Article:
Tumbling Tumbleweeds (Image: Mary Jane)

Late one night in September of 1968 I was driving my 1959 Plymouth Savoy across the desolate Colorado plains somewhere west of Greely. A windy, moonless night, the headlights lit up a narrow length of gray asphalt a hundred feet or so in front of me. Rusted skeletal remains of barbed-wire fences flew into the arc of light in front of me and just as quickly vanished into the night. This was cattle ranch country—hundred thousand acre ranches were common. Most of the land in this area is semi-arid and at certain times of the year a single cow would need a hundred acres of grazing land to stay alive—assuming he could move fast enough to cover it all before he starved.

After hours of driving through the blackness I was pretty zoned out—the term “highway hypnosis” comes to mind. Suddenly a huge white object flies into the headlights crashing into the front of the car, large and small pieces smash into the windshield and shatter, flying away into the night.

To say it scared me would be a world-class understatement. I immediately pulled off the road, got out to inspect for damage and figure out what happened. A few bits of dry twigs were stuck in the front grill—there was no damage I could see.

I was new to the high plains of Colorado—a transferring student attending one the state’s excellent universities—and what hit me was a common tumble weed blowing across the windy landscape. It was only the first of many I would run into—in the course of day and night travel—during the three years I lived there.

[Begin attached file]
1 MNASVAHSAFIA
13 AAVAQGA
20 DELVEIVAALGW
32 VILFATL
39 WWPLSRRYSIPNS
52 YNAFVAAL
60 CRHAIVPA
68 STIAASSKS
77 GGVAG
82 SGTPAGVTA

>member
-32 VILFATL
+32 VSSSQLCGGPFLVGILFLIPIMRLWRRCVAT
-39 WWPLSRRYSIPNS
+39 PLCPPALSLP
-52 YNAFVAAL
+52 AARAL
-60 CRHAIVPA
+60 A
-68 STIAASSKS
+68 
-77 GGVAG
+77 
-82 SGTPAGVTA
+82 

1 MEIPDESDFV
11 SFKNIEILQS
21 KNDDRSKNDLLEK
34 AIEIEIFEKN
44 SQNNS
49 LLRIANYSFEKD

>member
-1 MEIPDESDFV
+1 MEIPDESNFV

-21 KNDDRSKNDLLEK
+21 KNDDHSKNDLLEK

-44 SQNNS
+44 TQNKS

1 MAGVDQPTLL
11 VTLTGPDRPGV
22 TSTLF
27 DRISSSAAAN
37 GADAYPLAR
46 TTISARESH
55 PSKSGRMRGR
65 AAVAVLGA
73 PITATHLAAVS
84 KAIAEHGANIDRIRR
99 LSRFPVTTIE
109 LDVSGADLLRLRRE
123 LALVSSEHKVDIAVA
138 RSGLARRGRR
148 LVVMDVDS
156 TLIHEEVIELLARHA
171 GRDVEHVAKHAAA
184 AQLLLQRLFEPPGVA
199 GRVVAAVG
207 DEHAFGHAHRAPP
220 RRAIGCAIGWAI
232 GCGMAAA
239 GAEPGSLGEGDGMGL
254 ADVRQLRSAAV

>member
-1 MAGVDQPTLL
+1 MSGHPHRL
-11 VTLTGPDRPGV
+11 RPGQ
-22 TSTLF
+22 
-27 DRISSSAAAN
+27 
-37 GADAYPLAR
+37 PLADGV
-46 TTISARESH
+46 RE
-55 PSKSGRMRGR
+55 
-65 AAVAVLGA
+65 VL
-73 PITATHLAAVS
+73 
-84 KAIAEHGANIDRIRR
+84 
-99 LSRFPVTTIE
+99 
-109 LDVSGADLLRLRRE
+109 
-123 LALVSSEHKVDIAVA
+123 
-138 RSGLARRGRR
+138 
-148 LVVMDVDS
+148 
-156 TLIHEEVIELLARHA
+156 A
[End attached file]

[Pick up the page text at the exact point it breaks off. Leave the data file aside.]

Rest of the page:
They were always blowing across the new campus which sat on a barren hill—shrubs and trees had not yet been planted so the wind blew unimpeded and the tumble weeds could always be seen clustering in corners of building, piled up against chain-link fences and wedged between cars in the parking lot. After a while you stop noticing them. They can range in size from a basketball to a Volkswagen bug—the most common size was two to three feet in diameter.

I did a little reading about tumble weeds in preparation for this post. Probably most people know it already (but it’s best not to assume I’ve been told) but a tumble weed is just a regular green leafy, flowering plant–a small bush–that in dry weather dries up and breaks off at the base of the stem and rolls away on the breeze. Obviously they do best in open, flat or rolling, windy country. There are about a dozen species but the most common in Western United States cattle country where I was at, is the Russian Thistle or Salsola Tragus. As American a symbol as the tumble weed is, it originally came from the Ukraine in the mid 1800s in shipments of Flax Seed. I read someplace the first documented mention of tumble weeds blowing around was dated 1887 in Nebraska. Tumble weeds are also sometimes called “Wind Witches.”

Why do they tumble? I can honestly say that question never occurred to me back then—or since. I learned a few hours ago there is in fact a reason—seed dispersal. The average tumble weed has about 250,000 seeds and yeah—rolling around for miles across open country seems like a great way to spread them around.